Steadily the dam rose, and steadily the muddy water crept up with it. Men toiled in the bed of the stream with the foaming, coffee-colored water washing about their hips, seething as it climbed up to their great, hairy, panting chests. With no thought of finishing the breakfast which they had barely begun, they worked upon the banks with sweaty, hot bodies and calm, cool minds. Stripped to their waists, almost naked many of them, black with dirt and running sweat, they strained and strove against the rising stream. The morning died, noon came, and Conniston had a dozen men distribute sandwiches and hot coffee. The afternoon wore on and brought with it the men whom Tommy Garton had sent.
Then Conniston called to every man of the hundred who had toiled for him since sunrise to drop his tools. In their places he put a hundred new men. And again the work went on in great strides, and the strange dam rose swiftly. The other men whom Garton had sent, Brayley with them, he put to work to begin the restoration of the broken dam, that the thing which the hapless Hapgood had torn down might be ready against the time of need after the first of October. For he could find no place for more than a hundred men working between the Jaws and upon the banks above them.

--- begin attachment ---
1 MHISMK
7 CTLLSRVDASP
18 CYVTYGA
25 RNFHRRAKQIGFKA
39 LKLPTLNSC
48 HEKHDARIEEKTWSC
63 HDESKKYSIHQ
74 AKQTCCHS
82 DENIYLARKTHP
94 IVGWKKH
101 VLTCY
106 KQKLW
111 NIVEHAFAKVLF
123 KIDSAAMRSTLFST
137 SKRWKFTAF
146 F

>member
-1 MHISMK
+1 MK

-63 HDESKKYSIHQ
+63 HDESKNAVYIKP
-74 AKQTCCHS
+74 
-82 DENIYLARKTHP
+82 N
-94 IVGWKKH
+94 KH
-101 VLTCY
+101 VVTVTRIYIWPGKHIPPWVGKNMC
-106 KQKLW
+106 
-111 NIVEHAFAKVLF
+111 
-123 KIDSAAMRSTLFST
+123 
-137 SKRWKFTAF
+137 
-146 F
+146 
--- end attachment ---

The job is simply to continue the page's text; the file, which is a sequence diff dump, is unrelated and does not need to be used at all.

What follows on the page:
* * * * *
Night had come down upon the mountain-slopes. Argyl and Conniston were standing by a sinking camp-fire talking quietly. Lonesome Pete, returned from his errand, had gone into the grove at the edge of which their fire burned for fresh fuel. There came to them through the silence the clatter of hoofs; the vague, shadowy form of horse and rider rose against the sky-line, and Jocelyn Truxton threw herself to the ground. Moaning hysterically, she ran to Argyl!
“Argyl, Argyl,” she cried, stopping abruptly, her two hands pressed to her breast, “I am so wretched! I don’t deserve to live! I have been so mean, so little—” She broke off into passionate weeping.
Argyl went swiftly to her, putting her arms about the girl’s shaking shoulders.
“Jocelyn, dear,” she said, softly. “Don’t!”
“I have been wicked, wicked!” Jocelyn was sobbing. “They told me what has happened—about the dam—about Roger Hapgood!” She broke off, shuddering.
“But,” Argyl was saying, trying to soothe her, “that is not your fault, Jocelyn.”
“Oh!” cried Jocelyn, wildly. “You don’t know. It was I, I who suggested the horrible thing to Roger Hapgood. It is I who am to blame for everything.”
“Hush, child! You have been a naughty little girl, that is all. You didn’t know what it was that you were doing—and you are not a bit to blame!”
“And—and—and I have been such a little fool! I have just been a vain, conceited little fool. And I hated you—because I knew all the time that you were prettier than I am. And—and I was ashamed of Pete, and I made fun of him—and now he has gone away and—and I love him. I don’t care if he has got red hair and can’t read! I love him—so there!”